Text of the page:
Legend: Limited Edition [2-Disc]
(Tom Cruise, Mia Sara, Tim Curry, Billy Barty, Robert Picardo, et al / 2-Disc Blu-ray / NR / (1985) 2021 / Arrow Films UK)
Overview: After changing the face of science fiction cinema forever with Alien and Blade Runner, director Ridley Scott turned his visionary eye to the fantasy genre, teaming with writer William Hjortsberg (Angel Heart) to create a breathtaking cinematic fairytale with one of the screen’s most astonishingly rendered depictions of Evil.
In an idyllic, sun-dappled forest, the pure-hearted Jack (Tom Cruise) takes his true love Princess Lili (Mia Sara) to see a pair of unicorns frolicking at the forest’s edge.
Little do they know that the Lord of Darkness (Tim Curry, in a remarkable make-up designed by The Thing’s Rob Bottin) has dispatched his minions to capture the unicorns and sever their horns so that he may plunge the world into everlasting night.
After Lili and the unicorns are taken prisoner, Jack must team with a group of forest creatures and descend into Darkness’ subterranean lair to face off against the devilish creature before it is too late.
Blu-ray Verdict: Jack (Tom Cruise) and Lily (Mia Sara) are young friends in a mystical land occupied by goblins, fairies, all-important unicorns ... and threatened by the evil machinations of the Lord of Darkness (Tim Curry).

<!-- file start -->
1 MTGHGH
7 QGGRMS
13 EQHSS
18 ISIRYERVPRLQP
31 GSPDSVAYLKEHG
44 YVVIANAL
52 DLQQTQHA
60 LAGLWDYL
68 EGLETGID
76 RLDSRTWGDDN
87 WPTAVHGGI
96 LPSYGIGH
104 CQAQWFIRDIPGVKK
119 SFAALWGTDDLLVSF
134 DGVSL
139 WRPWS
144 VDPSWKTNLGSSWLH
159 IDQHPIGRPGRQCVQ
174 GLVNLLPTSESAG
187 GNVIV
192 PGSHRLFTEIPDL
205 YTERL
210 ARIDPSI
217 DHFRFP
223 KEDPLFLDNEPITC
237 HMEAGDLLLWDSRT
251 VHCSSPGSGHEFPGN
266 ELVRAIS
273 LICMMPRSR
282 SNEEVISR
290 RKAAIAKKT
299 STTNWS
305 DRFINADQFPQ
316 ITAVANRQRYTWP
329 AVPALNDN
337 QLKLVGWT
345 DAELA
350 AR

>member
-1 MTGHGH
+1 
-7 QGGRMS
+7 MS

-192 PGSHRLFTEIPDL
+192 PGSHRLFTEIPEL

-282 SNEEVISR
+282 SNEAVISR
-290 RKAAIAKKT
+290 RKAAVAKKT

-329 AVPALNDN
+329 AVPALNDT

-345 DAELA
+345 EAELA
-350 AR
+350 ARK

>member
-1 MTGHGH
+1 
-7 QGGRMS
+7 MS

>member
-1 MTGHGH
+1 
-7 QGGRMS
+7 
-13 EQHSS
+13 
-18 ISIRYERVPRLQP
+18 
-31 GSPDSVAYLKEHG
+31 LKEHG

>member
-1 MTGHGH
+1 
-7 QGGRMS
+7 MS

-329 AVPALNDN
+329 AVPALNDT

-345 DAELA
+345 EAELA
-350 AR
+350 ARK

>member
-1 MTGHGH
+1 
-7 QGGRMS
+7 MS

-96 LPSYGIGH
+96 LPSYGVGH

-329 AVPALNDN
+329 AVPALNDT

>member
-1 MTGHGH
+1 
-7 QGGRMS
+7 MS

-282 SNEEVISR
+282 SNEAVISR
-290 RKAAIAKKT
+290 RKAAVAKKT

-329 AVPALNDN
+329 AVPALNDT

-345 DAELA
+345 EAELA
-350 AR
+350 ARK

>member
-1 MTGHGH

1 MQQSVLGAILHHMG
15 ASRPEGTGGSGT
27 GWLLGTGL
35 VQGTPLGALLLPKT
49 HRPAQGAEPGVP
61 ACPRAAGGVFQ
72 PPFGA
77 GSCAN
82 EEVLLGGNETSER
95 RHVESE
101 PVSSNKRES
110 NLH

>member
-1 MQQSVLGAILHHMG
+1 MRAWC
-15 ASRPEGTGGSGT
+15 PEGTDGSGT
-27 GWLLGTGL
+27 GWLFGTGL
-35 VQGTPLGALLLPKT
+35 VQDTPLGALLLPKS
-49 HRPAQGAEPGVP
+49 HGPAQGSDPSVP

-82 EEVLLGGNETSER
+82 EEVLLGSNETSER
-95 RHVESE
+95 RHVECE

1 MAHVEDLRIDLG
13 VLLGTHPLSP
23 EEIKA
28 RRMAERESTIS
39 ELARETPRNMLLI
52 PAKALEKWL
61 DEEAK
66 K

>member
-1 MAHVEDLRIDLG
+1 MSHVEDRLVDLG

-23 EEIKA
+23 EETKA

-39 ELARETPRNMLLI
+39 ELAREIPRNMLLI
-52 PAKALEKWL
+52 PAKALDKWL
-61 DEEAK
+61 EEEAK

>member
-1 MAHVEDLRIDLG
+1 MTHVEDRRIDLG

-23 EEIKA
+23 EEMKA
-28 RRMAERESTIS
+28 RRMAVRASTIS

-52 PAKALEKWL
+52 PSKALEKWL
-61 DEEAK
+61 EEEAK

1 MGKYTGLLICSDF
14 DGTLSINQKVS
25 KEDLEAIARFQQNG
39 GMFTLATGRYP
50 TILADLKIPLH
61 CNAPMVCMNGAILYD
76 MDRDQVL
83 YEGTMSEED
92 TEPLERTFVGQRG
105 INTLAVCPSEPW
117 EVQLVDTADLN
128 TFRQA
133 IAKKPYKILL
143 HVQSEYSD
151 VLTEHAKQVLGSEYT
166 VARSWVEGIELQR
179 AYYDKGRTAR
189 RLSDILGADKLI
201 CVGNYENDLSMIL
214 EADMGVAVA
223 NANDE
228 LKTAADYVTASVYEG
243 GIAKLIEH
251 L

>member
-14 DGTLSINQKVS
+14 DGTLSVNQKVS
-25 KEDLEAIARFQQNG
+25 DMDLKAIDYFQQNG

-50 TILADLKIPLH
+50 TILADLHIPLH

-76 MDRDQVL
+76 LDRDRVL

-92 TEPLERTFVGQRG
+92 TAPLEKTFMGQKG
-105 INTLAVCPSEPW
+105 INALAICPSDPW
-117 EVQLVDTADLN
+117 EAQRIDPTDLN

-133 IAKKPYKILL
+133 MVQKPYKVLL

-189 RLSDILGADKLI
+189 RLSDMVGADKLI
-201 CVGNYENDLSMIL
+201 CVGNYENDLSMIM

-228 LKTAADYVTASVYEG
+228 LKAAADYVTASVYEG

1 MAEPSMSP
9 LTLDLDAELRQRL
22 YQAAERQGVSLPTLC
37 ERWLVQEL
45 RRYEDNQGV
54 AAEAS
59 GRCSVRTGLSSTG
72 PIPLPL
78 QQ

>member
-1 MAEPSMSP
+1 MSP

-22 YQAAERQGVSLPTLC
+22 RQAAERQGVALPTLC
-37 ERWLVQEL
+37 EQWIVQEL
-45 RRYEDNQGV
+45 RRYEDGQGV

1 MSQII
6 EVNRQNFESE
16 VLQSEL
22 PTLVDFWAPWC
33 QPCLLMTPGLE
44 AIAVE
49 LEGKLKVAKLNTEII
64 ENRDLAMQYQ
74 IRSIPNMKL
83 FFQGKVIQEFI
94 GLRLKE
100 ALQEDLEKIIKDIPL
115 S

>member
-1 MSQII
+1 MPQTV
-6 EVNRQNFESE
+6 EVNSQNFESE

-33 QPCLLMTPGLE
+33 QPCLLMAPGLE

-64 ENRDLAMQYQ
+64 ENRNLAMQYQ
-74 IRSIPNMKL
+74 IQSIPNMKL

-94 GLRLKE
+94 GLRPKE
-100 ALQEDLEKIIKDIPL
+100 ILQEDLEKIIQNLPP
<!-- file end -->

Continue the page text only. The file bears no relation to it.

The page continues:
Along the way Jack will be joined by other heroes like Gump (David Bennent), Screwball (Billy Barty), and Brown Tom (Cork Hubbert) as they take on the challenges facing them, and work to figure out a way to defeat Darkness.
Since Legend is directed by master stylist Ridley Scott, it’s not surprising that it looks great, with production design by Assheton Gorton and cinematography by Alex Thomson.
Written by William Hjortsberg (whose other credits include The Georgia Peaches, Thunder and Lightning, and Angel Heart), it does dawdle somewhat at times, and soon thereafter becomes clear that it doesn’t really contain a lot of story line.
Still, it’s a reasonably engaging adventure that also benefits from a truly stifling atmosphere at times, and characters that are generally amiable without being fleshed out very much.